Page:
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  1. #21
    Photo Engineer's Avatar
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    Annie, thanks for the nice comment. I try to help as much as possible.

    Typically glossy papers give higher dmax than matte, but it is very hard to get glossy surfaces on plain paper. The Baryta or Titanox and RC supply the gloss. A process called calendaring helps (hot press rollers with tons of pressure).

    Usually, you cannot add a gloss afterwards and increase dmax due to physical limitations. The best gloss is obtained if the smooth surface is underneath the photographic image.

    A glossy baryta where the chemicals are in intimate contact with baryta might help, but IDK how it would work with Pt/Pd. With silver halide emulsions is gives a nice slick finish on both Baryta and RC. There have been comments either way regarding baryta with Pt/Pd and RC as well IIRC.

    PE

  2. #22
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    Annie,

    I'm curious - what paper are you using?
    Kerik Kouklis
    Platinum/Gum/Collodion
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    2014 Workshop Schedule Online

  3. #23

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    Kerik... I am using Kodak PX-3001 CD ( I think this is the older version of P-Max Fine Art) with the emulsion removed... even after all the wet time and chemical abuse of removing the emulsion when you look at the paper surface under a loop there is virtually not disruption of the paper fibers... photographic papers recycled in this manner are probably not a viable consideration for most printers but I keep returning to it because I cannot get what I am seeking from other papers I have tried so far.

    I had hoped there would be some promise with the Bergger paper the Apug co-op was trying to obtain but when I checked my notes I found the 'Forte' paper base had problems... but as someone said perhaps the paper has changed.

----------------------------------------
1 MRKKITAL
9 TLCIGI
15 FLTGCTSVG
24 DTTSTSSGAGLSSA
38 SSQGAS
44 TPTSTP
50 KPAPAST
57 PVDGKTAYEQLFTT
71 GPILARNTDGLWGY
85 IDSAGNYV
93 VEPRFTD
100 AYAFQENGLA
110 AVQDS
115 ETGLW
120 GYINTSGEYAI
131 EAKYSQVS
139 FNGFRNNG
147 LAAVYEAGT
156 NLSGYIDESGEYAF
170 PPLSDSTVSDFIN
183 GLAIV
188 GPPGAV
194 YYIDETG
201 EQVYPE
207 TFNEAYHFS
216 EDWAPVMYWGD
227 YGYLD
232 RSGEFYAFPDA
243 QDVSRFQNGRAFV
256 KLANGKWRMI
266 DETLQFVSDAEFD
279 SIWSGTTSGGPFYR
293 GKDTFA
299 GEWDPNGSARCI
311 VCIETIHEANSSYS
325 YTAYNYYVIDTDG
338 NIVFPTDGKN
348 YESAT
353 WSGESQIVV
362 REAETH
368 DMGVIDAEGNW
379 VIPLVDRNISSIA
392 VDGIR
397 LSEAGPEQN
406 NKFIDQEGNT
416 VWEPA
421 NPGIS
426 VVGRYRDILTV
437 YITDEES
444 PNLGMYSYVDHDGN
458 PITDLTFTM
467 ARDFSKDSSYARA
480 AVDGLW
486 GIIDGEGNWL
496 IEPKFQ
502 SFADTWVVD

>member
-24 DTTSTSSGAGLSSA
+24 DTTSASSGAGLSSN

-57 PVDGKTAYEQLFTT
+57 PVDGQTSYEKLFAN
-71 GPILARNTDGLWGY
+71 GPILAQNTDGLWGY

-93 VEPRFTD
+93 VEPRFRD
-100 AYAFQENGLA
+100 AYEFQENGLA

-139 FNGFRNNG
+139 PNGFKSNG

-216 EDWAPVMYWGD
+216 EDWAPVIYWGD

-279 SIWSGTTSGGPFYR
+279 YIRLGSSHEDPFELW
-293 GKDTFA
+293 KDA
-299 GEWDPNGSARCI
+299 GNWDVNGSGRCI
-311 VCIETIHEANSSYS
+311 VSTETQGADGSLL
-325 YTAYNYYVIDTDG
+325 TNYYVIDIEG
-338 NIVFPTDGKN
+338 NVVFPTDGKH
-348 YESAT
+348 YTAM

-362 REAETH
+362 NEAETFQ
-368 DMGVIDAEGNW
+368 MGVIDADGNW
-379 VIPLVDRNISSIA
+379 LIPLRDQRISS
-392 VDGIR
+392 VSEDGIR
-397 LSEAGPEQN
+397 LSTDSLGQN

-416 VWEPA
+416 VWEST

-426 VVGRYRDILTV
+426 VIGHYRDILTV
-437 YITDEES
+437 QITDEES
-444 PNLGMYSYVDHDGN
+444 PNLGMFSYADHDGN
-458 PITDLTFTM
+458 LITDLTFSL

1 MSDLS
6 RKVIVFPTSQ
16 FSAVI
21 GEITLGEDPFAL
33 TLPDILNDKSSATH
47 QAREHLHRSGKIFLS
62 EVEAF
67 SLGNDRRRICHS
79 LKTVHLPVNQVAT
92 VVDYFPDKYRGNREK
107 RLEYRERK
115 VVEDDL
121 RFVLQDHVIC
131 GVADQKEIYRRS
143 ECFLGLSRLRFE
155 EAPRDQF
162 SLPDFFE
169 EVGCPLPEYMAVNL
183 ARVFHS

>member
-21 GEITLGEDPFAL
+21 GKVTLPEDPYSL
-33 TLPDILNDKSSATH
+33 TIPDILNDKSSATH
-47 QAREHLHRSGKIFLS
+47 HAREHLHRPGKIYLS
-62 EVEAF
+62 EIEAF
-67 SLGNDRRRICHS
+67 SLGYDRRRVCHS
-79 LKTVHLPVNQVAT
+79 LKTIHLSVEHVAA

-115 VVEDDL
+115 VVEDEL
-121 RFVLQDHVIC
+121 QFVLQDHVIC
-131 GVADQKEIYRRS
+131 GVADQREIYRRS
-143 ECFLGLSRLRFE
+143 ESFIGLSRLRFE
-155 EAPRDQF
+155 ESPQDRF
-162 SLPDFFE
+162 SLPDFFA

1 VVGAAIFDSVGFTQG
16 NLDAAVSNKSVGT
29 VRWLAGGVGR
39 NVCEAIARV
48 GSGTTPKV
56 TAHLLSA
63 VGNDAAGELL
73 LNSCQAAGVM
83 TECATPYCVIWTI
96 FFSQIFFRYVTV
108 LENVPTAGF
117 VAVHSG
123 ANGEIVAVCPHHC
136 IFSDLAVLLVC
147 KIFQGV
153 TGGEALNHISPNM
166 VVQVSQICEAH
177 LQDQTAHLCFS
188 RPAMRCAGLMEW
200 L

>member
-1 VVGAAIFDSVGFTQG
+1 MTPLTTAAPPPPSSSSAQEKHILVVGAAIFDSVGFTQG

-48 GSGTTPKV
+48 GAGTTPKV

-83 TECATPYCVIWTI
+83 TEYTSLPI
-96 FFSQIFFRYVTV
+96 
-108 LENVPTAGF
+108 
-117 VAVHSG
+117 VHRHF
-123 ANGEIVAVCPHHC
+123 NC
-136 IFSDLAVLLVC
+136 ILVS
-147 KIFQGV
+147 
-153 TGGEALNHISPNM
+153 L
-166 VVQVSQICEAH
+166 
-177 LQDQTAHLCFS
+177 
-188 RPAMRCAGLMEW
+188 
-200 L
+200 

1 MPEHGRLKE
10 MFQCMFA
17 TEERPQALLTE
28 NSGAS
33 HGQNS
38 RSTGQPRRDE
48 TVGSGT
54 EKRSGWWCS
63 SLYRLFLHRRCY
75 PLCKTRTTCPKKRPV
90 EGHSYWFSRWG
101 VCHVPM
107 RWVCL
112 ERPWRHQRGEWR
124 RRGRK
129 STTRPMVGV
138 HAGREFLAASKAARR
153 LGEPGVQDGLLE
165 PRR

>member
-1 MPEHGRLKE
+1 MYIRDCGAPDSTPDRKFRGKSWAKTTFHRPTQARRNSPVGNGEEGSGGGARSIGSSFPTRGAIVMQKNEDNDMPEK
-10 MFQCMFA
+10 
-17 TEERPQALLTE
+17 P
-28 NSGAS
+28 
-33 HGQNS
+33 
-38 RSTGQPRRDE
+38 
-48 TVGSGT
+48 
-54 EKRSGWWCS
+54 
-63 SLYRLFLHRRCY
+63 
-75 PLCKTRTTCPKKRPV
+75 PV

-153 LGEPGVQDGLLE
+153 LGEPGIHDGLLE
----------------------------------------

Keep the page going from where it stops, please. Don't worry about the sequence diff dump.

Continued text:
Cheers Annie

    .... let me know if you want to see my paper I can pop a few sheets in the post if you like.

  4. #24

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    Kerik... I was just wondering I know you do 'gum over' would something like 'gum under' be feasible... this would make my whole paper issue moot.

    What is the surface quality of a 'gum over' print... it is lustrous?

  5. #25
    Kerik's Avatar
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    Quote Originally Posted by Annie
    Kerik... I was just wondering I know you do 'gum over' would something like 'gum under' be feasible... this would make my whole paper issue moot.

    What is the surface quality of a 'gum over' print... it is lustrous?
    The gum layers do add some luster to the surface, moreso in the shadows where the gum is thicker than in the highlights where it is thinner or absent. I've never tried this, but you could do an unpigmented, hardened gum layer over the platinum print:

    Mix equal portions of potassium dichromate (10%) and a nice clean gum arabic, coat the print, dry, expose to UV light for a few minutes, soak face down in plain water for 15 or 20 minutes (change the water a few times). Let the print dry. If there is any residual dichromate, soak the print in a solution of 1% potassium metabisulfite for a couple minutes - in fact, do this anyway just to be sure all the dichromate is cleared, followed by a final 10 or 15 minute wash. This should give you an even, hardened clear coat of gum arabic over your pt print. If you don't use a nice, clear gum, this layer may have a slight tint to it, however. While this sounds like a lot of work, done on a production line basis, it could be done very quickly and efficiently. Hmmm... maybe I'm just going to have to try this myself!

    It's hard to do gum under (I like that name!) because the pt sensitizer will not adhere well to the gum. You would probably need to lay down size over the gum for the sensitizer to stick. I presume you've tried Renaissance Wax as a final surface treatment? It helps some with a sheen, but it's subtle. Even more sublte is Liquitex Acrylic Gloss Medium diluted ~8:1.
    Kerik Kouklis
    Platinum/Gum/Collodion
    www.kerik.com
    2014 Workshop Schedule Online

  6. #26

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    Gumunder..... sounds very Wagnerian

    Thank you for all your advice... I am going to try the gum over without the pigment... perhaps this is what I have been looking for all along... simple solutions are often the best! Cheers.

  7. #27

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    To Do List:

    1. Smuggle some Mohawk Clear across the Canadian border

    2. Smuggle some Acrysol WS-24 across the Canadian border

    3. Learn Japanese so I can read the Saito & Co. website and find out if I can order some suki-urushi or do I have to go to Japan and smuggle it across the Canadian border.

    ..... seriously though... has anyone tried these lacquers... I have high hopes for the urushi.

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